President Bush on Thursday re-asserted his intent to veto the bill currently under discussion in the House, which would immediately release half of the defense spending budget, but retain the second half for release after the Iraqi government has shown progress.
“There’s a lot of uncertainty in funding when it comes to two-month cycles, so we reject that idea,” Mr. Bush told reporters during a Pentagon press conference. “I’ll veto the bill if it’s this haphazard, piecemeal funding — and I’ve made that clear.”
However, Bush also indicated that he would support the inclusion of benchmarks in the bill--something members of both parties have pushed.
"One message I have heard from people from both parties is that the idea of benchmarks makes sense. And I agree," Bush told reporters after meeting with the Joint Chiefs of Staff at the Pentagon. "It makes sense to have benchmarks as a part of our discussion on how to go forward."
The president said his chief of staff, Joshua B. Bolten, would try to “find common ground on benchmarks” for the Iraqi government in his negotiations with lawmakers.
Bush specifically mentioned the passage of Iraqi legislation to share oil revenues, the future division of power in Iraq, and the opening of some government jobs to former members of the Baath Party of Saddam Hussein as items requiring attention.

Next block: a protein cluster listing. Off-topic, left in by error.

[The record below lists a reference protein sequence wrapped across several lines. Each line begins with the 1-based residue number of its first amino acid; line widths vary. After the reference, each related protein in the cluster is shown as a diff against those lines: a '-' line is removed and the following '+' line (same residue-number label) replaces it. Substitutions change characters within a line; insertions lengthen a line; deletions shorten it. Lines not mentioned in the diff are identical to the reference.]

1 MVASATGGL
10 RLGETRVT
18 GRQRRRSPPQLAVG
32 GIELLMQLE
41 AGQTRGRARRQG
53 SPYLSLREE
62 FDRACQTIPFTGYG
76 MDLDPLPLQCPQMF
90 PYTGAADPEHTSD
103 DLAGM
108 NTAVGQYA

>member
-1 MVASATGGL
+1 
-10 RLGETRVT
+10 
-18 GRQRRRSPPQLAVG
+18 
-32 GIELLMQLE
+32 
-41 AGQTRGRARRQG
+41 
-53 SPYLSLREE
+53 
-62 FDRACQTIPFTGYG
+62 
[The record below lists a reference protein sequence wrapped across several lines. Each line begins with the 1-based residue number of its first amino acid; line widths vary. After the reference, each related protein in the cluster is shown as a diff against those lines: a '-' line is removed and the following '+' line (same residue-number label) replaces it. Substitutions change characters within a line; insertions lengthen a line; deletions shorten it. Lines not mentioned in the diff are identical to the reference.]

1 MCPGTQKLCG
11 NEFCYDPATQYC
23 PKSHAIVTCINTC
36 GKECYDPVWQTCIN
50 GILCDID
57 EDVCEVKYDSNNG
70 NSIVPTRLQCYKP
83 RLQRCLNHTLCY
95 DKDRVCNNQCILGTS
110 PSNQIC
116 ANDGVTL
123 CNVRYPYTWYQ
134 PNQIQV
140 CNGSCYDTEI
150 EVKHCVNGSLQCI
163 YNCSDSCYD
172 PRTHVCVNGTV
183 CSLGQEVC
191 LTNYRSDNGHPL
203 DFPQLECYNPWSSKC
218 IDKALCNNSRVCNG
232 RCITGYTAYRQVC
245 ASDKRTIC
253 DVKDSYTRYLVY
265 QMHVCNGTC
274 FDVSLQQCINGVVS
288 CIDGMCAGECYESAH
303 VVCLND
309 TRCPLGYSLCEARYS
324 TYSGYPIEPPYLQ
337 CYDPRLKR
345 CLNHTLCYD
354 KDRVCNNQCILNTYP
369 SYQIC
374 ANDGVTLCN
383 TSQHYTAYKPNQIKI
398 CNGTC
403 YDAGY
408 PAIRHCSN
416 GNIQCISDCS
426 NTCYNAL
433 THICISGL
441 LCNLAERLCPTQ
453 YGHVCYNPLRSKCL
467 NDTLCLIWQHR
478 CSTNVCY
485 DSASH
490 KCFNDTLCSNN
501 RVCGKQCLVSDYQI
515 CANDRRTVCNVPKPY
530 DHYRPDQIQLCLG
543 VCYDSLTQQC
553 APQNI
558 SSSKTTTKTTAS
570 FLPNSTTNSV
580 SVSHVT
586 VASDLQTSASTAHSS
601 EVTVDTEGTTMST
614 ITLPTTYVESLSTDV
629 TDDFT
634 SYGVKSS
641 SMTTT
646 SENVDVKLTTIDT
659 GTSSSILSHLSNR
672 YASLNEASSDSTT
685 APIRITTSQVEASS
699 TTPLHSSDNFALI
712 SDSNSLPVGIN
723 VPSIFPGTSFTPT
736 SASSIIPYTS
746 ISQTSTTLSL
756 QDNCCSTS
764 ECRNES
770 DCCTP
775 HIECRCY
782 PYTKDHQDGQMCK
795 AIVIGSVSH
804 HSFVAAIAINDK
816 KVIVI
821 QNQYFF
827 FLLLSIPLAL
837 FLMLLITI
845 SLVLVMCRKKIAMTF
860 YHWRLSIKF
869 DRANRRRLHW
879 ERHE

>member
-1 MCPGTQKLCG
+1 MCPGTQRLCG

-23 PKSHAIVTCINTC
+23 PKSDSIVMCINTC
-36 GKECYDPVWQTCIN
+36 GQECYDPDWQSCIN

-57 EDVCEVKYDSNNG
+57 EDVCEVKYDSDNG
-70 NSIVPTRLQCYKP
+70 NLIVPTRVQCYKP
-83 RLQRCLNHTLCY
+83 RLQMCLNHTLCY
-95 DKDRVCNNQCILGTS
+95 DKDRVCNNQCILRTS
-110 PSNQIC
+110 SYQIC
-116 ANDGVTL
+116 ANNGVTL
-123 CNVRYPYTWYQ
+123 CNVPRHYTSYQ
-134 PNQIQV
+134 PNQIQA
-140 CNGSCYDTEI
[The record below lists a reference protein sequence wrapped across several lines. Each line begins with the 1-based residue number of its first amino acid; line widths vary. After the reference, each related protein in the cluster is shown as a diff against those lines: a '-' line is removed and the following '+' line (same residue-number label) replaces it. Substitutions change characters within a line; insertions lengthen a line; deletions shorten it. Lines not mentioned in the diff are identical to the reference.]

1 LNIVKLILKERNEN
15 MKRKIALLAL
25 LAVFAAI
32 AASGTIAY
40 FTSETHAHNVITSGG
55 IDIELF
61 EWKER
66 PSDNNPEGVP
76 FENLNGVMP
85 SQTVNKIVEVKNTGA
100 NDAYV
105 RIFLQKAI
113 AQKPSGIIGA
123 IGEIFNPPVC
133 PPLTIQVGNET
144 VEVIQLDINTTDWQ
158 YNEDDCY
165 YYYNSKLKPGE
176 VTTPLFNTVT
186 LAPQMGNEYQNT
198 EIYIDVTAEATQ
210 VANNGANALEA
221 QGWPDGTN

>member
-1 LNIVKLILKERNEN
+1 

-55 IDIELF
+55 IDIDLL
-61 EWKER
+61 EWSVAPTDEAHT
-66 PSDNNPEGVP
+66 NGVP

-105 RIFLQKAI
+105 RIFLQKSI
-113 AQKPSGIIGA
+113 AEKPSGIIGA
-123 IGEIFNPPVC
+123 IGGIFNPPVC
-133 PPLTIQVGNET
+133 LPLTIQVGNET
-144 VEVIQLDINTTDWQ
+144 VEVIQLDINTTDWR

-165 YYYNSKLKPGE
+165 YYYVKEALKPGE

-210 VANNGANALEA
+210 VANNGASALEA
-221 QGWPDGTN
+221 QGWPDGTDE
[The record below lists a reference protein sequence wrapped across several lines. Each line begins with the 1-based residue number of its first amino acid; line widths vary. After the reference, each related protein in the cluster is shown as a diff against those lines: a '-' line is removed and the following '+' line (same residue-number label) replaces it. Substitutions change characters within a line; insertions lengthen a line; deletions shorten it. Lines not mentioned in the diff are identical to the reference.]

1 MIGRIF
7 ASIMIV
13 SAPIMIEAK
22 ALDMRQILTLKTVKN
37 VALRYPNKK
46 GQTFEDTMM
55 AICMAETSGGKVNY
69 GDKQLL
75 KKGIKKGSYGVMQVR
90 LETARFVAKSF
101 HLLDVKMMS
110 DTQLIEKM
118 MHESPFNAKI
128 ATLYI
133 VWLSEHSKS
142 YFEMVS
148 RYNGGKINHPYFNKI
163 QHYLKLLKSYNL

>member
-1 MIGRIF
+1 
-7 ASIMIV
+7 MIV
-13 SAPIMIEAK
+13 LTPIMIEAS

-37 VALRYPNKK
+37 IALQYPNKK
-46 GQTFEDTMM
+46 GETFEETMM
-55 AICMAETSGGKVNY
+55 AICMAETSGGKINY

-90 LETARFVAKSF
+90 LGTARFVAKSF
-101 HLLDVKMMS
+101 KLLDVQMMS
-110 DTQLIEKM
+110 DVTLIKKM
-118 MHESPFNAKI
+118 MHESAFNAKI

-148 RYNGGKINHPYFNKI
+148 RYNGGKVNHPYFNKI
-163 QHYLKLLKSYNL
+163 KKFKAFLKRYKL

Despite the President's rhetorical support of benchmarks, he insists the performance of the Iraq government not be tied to any punitive consequence for failure to achieve the stated goals.
The Bush Administration, most notably through Dick Cheney's surprise trip to Iraq, is pressuring Maliki's government to move swiftly on a number of long-pending measures, including legislation to share Iraq's oil wealth, to hold provincial elections and to update the constitution.
Under the current bill under discussion in the House, which Pelosi has scheduled for a vote late Thursday, Congress would vote again in July to release an additional $52.8 billion after Bush provides assessments of the war. Congress then could decide to use the second batch of money for more combat or to begin withdrawing troops.
In the view of the Democrats, withholding some funds now could pressure the Iraqis to work harder to stabilize their country.